Examples Of Free Will In Macbeth

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In the famous play Macbeth, written by author William Shakespeare, many questions come up regarding fate and free will. In the play, Macbeth, a brave soldier who kills his way into the King position of Scotland, is deeply troubled when it comes down to these two topics. He is mercilessly killing innocent people to get what he wants, but three witches are involved in his future. They somehow seem to know everything Macbeth will do. Are Macbeth’s actions his own fault and responsibility or is his life controlled by the three witches? Even though the witches predict Macbeth’s future, his terrible actions are committed with his own free will due to his ambition and greed, overconfidence, and the obsession he has with staying in control. Ambition. A huge character flaw of Macbeth’s is the reasons his free will is driving him to kill King Duncan. Throughout act 1 Macbeth has a big decision to make: If he should kill the King so he can take his place, or should he stay loyal and be content with his placement. Macbeth finally comes to an agreement…show more content…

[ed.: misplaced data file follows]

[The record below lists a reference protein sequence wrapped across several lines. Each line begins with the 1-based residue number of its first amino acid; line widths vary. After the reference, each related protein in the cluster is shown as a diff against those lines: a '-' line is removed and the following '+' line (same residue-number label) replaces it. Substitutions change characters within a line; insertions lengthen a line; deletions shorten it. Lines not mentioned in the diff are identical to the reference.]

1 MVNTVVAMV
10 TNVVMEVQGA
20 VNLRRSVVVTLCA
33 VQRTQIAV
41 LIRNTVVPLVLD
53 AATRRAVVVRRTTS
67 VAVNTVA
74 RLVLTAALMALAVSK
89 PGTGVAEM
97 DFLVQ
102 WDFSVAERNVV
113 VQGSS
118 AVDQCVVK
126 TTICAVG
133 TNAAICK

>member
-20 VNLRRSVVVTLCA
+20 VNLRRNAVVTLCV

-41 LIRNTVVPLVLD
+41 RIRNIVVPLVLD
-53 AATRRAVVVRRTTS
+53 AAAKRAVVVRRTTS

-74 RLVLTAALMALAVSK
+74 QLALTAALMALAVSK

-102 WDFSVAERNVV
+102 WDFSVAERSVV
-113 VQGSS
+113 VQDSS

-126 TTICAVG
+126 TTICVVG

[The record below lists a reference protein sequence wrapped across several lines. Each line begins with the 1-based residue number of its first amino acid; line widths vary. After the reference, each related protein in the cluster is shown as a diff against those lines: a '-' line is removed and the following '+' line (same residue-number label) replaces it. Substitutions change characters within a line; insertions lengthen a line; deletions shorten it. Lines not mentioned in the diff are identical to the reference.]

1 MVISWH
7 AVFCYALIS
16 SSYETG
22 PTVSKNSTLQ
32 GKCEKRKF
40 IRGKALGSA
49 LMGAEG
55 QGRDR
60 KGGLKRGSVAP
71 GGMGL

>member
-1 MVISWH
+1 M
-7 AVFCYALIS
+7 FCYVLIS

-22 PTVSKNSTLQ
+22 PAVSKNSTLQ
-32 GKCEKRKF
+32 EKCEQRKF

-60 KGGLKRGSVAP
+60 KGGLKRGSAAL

Macbeth has the option, after gaining the Kingdom, to end the killing spree and accept what he did wrong. Instead he decides to go on a rampage, killing people who are not even in his way. For example, Macbeth kills Banquo and Fleance because he does not want Banquo’s sons to be Kings. In this line, Macbeth expresses how he will kill Macduff’s family, for no real reason. “Then live, Macduff. What /need I fear of thee?/But yet I’ll make assurance double sure,/ And take a bond of fate.” Even though the third apparition tells him not to worry about those born of a women, Macbeth wants to kill Macduff just in case, as a drastic measure to keep hold of power. A few lines later, Macbeth is informed he will not be able to reach Macduff, so he decides to kill his family instead as a desperate attempt to scare people away from his

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